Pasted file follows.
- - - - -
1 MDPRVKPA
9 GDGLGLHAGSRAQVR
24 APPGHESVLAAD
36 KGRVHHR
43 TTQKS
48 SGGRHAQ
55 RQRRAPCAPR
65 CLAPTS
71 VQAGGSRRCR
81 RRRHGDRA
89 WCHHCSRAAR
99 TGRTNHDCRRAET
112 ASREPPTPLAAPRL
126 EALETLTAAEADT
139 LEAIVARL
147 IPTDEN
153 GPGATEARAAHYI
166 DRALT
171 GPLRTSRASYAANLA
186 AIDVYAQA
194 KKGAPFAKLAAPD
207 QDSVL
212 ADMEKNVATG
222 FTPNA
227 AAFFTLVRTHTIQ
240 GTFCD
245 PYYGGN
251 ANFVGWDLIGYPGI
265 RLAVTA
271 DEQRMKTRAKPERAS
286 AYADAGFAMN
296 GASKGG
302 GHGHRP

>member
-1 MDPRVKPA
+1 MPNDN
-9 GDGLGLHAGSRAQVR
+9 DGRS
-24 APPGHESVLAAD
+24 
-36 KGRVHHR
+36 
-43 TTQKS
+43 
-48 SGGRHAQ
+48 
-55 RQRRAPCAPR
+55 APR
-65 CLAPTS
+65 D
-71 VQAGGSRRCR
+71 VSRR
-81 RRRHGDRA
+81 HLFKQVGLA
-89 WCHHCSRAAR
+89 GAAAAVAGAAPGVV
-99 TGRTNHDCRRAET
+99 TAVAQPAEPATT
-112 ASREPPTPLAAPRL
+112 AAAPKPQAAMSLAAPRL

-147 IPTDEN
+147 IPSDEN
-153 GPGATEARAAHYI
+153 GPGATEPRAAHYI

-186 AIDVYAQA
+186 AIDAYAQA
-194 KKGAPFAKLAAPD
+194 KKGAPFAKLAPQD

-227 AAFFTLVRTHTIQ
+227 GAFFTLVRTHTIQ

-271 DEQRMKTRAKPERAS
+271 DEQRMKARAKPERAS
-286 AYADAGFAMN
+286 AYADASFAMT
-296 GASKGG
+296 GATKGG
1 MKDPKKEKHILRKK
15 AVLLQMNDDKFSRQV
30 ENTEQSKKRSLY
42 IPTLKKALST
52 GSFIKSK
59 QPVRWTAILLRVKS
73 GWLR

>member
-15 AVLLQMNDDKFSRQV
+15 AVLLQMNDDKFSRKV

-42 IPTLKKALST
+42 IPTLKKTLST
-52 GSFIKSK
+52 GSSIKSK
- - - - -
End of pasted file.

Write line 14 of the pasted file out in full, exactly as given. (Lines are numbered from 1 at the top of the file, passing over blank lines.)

126 EALETLTAAEADT